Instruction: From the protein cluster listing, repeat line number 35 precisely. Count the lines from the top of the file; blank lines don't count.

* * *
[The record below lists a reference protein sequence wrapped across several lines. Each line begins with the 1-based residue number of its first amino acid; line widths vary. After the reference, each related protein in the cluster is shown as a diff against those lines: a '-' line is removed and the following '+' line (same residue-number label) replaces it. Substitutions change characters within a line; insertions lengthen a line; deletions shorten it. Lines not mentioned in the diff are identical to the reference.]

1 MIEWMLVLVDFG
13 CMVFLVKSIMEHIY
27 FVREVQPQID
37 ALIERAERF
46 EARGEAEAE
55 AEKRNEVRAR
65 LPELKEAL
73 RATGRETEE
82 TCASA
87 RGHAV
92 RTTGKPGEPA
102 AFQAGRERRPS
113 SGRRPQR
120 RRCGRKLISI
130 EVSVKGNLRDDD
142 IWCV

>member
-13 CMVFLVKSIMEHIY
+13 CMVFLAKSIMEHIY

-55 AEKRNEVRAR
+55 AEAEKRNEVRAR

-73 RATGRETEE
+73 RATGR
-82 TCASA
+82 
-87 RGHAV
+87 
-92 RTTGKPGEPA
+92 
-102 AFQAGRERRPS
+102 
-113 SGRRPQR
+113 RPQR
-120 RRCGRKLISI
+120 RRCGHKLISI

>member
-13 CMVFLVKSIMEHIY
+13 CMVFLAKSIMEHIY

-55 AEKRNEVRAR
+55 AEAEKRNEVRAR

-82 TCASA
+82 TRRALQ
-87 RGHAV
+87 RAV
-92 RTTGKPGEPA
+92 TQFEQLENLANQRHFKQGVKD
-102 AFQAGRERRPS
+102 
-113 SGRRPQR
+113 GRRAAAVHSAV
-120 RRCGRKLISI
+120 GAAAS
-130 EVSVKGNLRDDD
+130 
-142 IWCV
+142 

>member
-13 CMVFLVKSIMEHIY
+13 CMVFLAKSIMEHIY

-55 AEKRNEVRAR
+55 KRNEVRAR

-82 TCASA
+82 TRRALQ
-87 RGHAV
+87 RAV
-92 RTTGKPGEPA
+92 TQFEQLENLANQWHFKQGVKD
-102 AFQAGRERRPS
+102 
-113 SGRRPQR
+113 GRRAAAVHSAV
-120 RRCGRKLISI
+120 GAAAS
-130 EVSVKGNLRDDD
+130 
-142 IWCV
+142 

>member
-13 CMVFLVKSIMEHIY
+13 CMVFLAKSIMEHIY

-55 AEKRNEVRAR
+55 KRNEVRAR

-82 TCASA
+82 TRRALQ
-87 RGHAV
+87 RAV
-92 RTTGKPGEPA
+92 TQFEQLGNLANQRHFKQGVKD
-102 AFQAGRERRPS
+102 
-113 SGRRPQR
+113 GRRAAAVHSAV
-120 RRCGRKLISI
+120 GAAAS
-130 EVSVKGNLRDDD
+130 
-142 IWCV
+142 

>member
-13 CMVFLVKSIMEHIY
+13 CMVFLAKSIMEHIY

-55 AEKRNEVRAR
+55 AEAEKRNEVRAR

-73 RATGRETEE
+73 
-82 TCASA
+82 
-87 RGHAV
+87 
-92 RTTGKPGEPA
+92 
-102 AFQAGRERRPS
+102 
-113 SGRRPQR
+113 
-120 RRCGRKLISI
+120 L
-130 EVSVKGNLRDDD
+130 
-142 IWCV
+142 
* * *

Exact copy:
-120 RRCGRKLISI